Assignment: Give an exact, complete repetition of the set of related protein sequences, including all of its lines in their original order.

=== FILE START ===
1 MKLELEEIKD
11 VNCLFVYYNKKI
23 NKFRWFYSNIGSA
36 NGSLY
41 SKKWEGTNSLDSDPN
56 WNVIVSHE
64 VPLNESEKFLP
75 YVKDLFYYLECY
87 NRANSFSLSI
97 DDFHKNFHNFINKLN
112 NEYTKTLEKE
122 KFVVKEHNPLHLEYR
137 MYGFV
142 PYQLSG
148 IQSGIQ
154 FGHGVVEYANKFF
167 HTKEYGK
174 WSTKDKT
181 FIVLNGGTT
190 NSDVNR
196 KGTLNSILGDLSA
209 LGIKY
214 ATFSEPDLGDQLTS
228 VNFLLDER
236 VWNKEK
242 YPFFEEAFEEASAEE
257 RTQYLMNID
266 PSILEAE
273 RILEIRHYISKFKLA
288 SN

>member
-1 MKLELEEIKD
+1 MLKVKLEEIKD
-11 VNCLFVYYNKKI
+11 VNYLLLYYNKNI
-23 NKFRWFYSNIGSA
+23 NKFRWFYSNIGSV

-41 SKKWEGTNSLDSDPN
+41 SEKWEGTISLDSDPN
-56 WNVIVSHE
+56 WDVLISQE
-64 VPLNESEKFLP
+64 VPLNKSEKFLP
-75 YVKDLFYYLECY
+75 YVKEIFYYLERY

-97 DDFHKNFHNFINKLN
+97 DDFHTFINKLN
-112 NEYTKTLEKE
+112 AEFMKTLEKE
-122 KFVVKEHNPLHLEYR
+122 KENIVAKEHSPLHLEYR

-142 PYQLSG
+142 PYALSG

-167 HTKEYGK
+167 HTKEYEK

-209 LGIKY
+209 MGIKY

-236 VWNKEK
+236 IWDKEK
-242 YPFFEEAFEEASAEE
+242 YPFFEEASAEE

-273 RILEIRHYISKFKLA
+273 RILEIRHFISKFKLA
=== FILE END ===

1 MKLELEEIKD
11 VNCLFVYYNKKI
23 NKFRWFYSNIGSA
36 NGSLY
41 SKKWEGTNSLDSDPN
56 WNVIVSHE
64 VPLNESEKFLP
75 YVKDLFYYLECY
87 NRANSFSLSI
97 DDFHKNFHNFINKLN
112 NEYTKTLEKE
122 KFVVKEHNPLHLEYR
137 MYGFV
142 PYQLSG
148 IQSGIQ
154 FGHGVVEYANKFF
167 HTKEYGK
174 WSTKDKT
181 FIVLNGGTT
190 NSDVNR
196 KGTLNSILGDLSA
209 LGIKY
214 ATFSEPDLGDQLTS
228 VNFLLDER
236 VWNKEK
242 YPFFEEAFEEASAEE
257 RTQYLMNID
266 PSILEAE
273 RILEIRHYISKFKLA
288 SN

>member
-1 MKLELEEIKD
+1 MLKVKLEEIKD
-11 VNCLFVYYNKKI
+11 VNYLLLYYNKNI
-23 NKFRWFYSNIGSA
+23 NKFRWFYSNIGSV

-41 SKKWEGTNSLDSDPN
+41 SEKWEGTISLDSDPN
-56 WNVIVSHE
+56 WDVLISQE
-64 VPLNESEKFLP
+64 VPLNKSEKFLP
-75 YVKDLFYYLECY
+75 YVKEIFYYLERY

-97 DDFHKNFHNFINKLN
+97 DDFHTFINKLN
-112 NEYTKTLEKE
+112 AEFMKTLEKE
-122 KFVVKEHNPLHLEYR
+122 KENIVAKEHSPLHLEYR

-142 PYQLSG
+142 PYALSG

-167 HTKEYGK
+167 HTKEYEK

-209 LGIKY
+209 MGIKY

-236 VWNKEK
+236 IWDKEK
-242 YPFFEEAFEEASAEE
+242 YPFFEEASAEE

-273 RILEIRHYISKFKLA
+273 RILEIRHFISKFKLA